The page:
The language Twain has used is very simple which reflects Huck himself. The grammatically incorrect English. This seems to give Huck more appeal as it further demonstrates his innocence and honesty. Further more, Twain provides us with two contrasting characters in the widow Douglas and Miss Watson in both their personalities and language they use. Their main concern is to behave in the manner that is considered by the society to be 'sivilised'. This gives the reader the impression that they are fake and not true to themselves but rather more worried about what others will think of them.
- Word count: 860
There is factual information in both of those statements. Henry VIII did cut off some of his wives heads, but only so he could marry another woman in hopes that she would bear him a son to rule in his place. The part about collecting stories comes from the legend of how 10001 Arabian Nights was composed, which states that a wife of an Arab king told him various stories for 1001 nights. Tom on the other hand confuses information from books. For example, he convinces his friends to help him raid a caravan that was transporting jewels through the woods and after it turns out that they were raiding a Sunday school picnic, Tom tells Huck that genies transformed the treasure and its guards into children.
- Word count: 863
Sid sides with the adults and becomes one of them; he also acts like them, as through lies and deceit he makes Aunt Polly believe he does nothing wrong. The pretentiousness of the adults is shown through out the novel. For example take the part when the minister is reading the people who are honouring him but aren't even listening to him. The adults are totally uninterested in the mass. Tom is bored stiff and needs some amuse meant in the church.
- Word count: 918
The Romantic literary movement began in the late eighteenth century and prospered into the nineteenth century. Described as a revolt against the rationalism that had defined the Neo-Classical movement (dominate during the seventeenth and early eighteenth century), Romanticism placed heavy emphasis on imagination, emotion, and sensibility. Heroic feats, dangerous adventures, and inflated prose marked the resulting literature, which exalted the senses and emotion over intellect and reason.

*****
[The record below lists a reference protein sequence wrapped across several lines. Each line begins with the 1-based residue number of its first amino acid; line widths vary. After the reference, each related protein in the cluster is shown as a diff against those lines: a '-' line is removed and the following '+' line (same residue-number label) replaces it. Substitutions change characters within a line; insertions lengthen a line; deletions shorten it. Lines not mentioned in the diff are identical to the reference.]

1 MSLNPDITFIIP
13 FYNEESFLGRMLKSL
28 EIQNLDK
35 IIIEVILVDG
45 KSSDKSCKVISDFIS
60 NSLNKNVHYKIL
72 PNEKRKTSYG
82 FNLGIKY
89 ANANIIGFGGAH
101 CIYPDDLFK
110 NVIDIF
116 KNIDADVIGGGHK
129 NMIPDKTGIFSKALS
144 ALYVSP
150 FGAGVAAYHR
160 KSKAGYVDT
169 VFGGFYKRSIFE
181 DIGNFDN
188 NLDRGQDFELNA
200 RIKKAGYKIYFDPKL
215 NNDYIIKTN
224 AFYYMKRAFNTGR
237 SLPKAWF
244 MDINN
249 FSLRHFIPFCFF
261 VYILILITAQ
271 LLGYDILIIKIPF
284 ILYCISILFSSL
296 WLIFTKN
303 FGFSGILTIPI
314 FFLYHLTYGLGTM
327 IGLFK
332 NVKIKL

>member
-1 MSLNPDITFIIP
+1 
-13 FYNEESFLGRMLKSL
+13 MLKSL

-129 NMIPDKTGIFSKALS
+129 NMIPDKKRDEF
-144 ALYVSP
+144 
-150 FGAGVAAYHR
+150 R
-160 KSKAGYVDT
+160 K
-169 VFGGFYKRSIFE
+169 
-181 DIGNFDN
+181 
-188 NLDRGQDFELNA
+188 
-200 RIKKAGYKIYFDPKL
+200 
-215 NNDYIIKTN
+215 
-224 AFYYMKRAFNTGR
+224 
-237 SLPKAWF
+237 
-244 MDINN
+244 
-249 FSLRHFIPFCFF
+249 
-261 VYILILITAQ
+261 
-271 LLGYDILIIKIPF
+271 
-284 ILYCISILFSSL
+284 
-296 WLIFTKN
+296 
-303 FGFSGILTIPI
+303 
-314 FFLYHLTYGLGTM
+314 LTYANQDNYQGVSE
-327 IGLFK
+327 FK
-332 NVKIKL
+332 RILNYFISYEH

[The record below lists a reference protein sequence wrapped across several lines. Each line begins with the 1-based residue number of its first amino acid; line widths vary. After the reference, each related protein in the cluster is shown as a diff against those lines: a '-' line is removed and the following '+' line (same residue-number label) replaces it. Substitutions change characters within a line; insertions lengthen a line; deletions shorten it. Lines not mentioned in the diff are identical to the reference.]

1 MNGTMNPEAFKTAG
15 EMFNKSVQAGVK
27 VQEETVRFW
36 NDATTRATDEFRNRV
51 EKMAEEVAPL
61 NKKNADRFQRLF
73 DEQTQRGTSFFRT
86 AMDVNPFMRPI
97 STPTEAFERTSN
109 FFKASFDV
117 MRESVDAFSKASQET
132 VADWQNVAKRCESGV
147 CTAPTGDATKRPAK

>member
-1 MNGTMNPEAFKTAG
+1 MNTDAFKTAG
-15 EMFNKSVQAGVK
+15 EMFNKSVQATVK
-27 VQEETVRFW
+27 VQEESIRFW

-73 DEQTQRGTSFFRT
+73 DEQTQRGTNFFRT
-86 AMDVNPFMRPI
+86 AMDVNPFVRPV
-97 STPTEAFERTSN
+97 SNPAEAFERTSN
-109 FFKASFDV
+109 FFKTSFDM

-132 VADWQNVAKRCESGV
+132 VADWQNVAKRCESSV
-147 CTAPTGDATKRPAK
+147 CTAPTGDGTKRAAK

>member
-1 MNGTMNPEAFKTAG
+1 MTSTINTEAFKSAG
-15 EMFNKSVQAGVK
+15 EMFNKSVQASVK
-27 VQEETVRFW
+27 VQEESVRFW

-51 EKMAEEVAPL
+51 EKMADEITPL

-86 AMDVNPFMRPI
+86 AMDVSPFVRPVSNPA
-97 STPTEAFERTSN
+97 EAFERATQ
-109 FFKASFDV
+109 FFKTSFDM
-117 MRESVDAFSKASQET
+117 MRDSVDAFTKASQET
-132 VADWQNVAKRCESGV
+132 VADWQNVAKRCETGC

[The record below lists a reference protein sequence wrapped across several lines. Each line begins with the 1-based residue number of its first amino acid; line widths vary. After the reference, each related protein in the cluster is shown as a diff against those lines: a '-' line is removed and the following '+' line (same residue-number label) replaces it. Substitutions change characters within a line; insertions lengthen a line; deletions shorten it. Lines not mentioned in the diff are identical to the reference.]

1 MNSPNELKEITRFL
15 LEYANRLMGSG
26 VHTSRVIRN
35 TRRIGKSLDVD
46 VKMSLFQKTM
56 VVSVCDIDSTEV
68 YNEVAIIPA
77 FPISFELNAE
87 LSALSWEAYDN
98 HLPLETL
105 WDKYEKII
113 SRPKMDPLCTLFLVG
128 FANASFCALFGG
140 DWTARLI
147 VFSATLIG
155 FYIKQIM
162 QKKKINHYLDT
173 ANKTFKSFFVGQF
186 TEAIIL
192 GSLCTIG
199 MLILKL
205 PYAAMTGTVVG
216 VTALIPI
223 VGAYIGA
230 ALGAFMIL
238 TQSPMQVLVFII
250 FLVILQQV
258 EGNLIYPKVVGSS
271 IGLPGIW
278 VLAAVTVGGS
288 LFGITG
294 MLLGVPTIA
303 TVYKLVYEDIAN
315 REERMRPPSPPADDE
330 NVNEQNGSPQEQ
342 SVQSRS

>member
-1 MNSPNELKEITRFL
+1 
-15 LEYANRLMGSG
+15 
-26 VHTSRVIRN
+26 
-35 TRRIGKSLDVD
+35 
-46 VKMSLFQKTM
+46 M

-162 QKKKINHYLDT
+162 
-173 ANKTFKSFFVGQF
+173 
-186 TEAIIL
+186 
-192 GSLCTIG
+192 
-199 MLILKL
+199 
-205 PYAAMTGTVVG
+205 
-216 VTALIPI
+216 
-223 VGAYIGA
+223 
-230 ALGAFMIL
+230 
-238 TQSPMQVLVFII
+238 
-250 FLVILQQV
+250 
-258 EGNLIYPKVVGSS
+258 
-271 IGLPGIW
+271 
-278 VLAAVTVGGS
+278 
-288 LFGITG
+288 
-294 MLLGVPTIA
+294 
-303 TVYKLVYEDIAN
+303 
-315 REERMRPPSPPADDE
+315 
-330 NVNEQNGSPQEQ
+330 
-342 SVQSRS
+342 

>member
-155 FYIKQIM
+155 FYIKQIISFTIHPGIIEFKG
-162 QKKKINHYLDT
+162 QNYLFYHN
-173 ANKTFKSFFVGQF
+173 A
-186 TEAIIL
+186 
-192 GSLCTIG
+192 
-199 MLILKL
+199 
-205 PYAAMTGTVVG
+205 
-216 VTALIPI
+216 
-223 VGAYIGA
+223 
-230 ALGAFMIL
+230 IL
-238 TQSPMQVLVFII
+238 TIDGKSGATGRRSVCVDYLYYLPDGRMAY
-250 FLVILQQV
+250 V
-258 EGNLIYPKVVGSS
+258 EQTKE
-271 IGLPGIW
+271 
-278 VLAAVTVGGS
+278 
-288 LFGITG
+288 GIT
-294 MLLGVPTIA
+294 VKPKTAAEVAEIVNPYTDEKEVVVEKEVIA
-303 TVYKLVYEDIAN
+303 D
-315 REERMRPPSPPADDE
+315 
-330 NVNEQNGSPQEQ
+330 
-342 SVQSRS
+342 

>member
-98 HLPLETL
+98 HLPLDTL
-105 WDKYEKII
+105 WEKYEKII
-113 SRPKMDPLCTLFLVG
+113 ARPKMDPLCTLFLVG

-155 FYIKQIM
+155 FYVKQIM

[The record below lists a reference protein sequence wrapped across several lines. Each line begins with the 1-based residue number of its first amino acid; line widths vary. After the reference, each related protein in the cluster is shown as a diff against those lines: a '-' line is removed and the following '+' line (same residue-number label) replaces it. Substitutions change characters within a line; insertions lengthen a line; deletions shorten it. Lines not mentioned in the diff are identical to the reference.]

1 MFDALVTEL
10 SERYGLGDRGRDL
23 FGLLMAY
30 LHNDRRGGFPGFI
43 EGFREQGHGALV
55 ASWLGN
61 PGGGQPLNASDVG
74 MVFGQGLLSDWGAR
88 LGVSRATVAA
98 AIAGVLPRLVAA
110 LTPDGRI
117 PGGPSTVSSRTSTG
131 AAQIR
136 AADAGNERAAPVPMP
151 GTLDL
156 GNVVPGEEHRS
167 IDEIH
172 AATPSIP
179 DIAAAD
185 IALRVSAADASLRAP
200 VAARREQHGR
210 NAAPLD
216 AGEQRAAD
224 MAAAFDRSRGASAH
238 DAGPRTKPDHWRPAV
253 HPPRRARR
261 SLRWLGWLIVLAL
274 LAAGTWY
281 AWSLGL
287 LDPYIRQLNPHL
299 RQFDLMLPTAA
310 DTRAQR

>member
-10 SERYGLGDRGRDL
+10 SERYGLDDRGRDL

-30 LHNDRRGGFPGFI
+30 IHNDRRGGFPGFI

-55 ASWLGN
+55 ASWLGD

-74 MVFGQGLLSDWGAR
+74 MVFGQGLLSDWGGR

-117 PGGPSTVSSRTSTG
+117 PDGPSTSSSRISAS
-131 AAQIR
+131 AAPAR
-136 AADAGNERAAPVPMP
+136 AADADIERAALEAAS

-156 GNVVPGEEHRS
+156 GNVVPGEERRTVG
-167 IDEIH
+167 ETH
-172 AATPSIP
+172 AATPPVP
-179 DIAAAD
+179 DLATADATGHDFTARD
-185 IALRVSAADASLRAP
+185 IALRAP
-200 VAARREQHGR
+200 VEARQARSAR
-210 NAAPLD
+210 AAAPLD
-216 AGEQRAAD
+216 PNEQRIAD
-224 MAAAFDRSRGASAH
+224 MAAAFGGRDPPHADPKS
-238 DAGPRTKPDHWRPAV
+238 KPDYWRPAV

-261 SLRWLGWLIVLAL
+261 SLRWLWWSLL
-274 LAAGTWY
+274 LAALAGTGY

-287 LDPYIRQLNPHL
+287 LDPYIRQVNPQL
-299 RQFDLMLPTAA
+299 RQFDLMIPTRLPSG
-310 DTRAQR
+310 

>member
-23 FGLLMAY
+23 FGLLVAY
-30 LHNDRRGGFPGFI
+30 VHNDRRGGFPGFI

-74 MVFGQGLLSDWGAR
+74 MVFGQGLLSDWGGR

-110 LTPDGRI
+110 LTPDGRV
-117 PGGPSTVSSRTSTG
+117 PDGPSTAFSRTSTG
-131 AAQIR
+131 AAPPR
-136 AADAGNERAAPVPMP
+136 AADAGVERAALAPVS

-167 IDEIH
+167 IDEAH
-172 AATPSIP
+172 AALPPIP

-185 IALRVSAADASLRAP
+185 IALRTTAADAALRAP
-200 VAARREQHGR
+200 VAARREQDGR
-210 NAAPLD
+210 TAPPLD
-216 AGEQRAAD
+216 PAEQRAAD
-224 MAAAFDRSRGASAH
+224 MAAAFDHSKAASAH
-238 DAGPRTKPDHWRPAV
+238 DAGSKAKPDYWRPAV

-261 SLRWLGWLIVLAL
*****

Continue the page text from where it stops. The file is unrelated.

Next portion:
- Word count: 543
Jim shows Huck that slaves are real people, just like himself, despite the different color of skin. Huck gained a greater amount of respect for Jim when he talked of missing his family. Jim also shared with Huck that he remembers beating his little four-year-old girl once. Jim told Huck he regretted his actions and was overcome with sadness, and of how he misses his family towards the end of the novel. Jim teaches Huck that slaves are not different because of color; they have feelings, emotions, and love their families just as much as whites. Sharing this compassionate side of Jim teaches Huck that slaves are not completely different simply because of color.
- Word count: 780
Hucks innocence represents America before being contaminated with the violent southern peoples. Upon embarking on their quest for freedom, the security of Huck is a worry for Jim. This is evident when plays a childish prank on Jim by hiding on the raft. When Huck returns Jim is filled with enormous relief, " I am glad to see you Huck, I could kiss your foot".
- Word count: 524
Huck learns that Pap is not a real father to him. Pap drinks heavily and begs and cons the people of the town. "He drank and drank, and tumbled down on his blankets by and by." (p.36) Pap kidnaps, beats and holds hostage his own son. He even tries to steal his own son's money. He had to fake his own death to escape from Pap. Pap taught Huck on how to steal, that school and civilization is bad. Fathers should not fill their children's heads with lies. Even though Huck does steal from people he eventually learns that this is not the right thing to do.
- Word count: 582
Also, even though the River isn't voluntarily helping Huck and Jim it acts as a beacon to the voyage, for it is the River that makes them feel safe. In addition, T.S. Elliot shows that the strength of the novel is the River, for, "It is the River that controls the voyage of Huck and Jim...Thus the River makes the book a great book."
- Word count: 602
At the opening of the novel, Huck is in a home alien to him. After the adventures with Tom Sawyer in an earlier novel, Huck now lives with the widow Douglas. Huck expresses his distain for this existence, "so when [Huck] couldn't stand it no longer [Huck] lit out." (11) Huckleberry Finn was forced into living "civilized" and such a constraint did not suit his nature. Often times the widow or her sister, Mrs. Watson, would Huck around saying, "Huckleberry, set up straight: or "Huckleberry - why don't you try and behave." (12) Through all of this, Huckleberry was forced to conform and his father, Pap, took him away to his cabin in the wood.
- Word count: 767
I owns mysef, en I's wuth eight hund'd dollars. I wisht I had de money, I `wouldn' want no mo'? moves outside the world of low comedy, and Jim becomes something more than the ordinary stage Negro.? By this point in the book, the reader begins to realize, along with an unwilling Huck, that Jim is an intelligent and respectable man, equal with any white of the South. Jim?s continuing demonstration of intellectuality and compassion lead the reader to believe that he is the only true ?adult? or ?human? person in the novel while acting as a foil to the emotionally young and adamant Huck.
- Word count: 617